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Anna, Teacher, writer, biologist
Category: General
Satisfied Customers: 11510
Experience:  Great research skills, variety of work experiences, teaching experience.
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What is wrong with my zuchinni and summer squash Look at

Resolved Question:

Submitted: 6 years ago.
Category: General
Expert:  Anna replied 6 years ago.

I'm sorry to see that no one has responded to your question earlier. Different experts come online at various times; I just came online and saw your question. Some additional information will help me figure out what is wrong.

What do the leaves and vines on the plants look like - normal, wilting, spotted with large or small spots, drying up, etc.?

How wet has your weather been over the last two weeks? What temperatures?

In what state do you live?

Thank you.

Customer: replied 6 years ago.
Plants look great! I harvetsted normal squah a week ago. I am in nort LA County, CA. It is hot here, 95- 105. I have tried to train the plants to grow up using tomato cages...but I don't think that could be the issue?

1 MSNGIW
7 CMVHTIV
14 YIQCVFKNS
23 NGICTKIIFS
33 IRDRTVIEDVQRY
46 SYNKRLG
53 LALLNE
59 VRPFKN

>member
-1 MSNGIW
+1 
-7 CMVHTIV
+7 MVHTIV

Expert:  Anna replied 6 years ago.
Thank you for getting back to me. Your tomato cages are not the problem - in fact, training up is normally a way to avoid this type of disease. There are two culprits that are most likely to be the cause: Choanephora fruit rot or Phytophthora blight. Both cause similar symptoms. Warm temperatures and moisture make these more likely to occur. Some gardeners try to treat with fungicides, but because new fruits form so quickly on these plants, the fungi quickly gain a foothold on new growth.

Warmth and humidity make the diseases more likely. Moisture can come from actual humidity in the air, frequent rainfall, or watering. When you water, do so at ground level, avoiding the leaves and fruit. If your plants are close together, remove some to improve air circulation. Removing lower leaves and fruits may also help. Destroy the affected squash- don't compost them. Growing related plants in the same soil from one year to the next also increases chances of these diseases developing. A three-year crop rotation is best.

Since the plants themselves are healthy, all you can do is hope for a weather change, water at ground level, and try to improve air circulation. Healthy plants may again produce good fruit this season. However, sometimes these organisms are on the leaves without causing symptoms there. In that case, you'll have even more trouble eradicating the problem. Destroying the plants and putting in new ones in a different location are the only solution.

I'm sorry that you're dealing with one of these nasty diseases. I hope your crop will recover.

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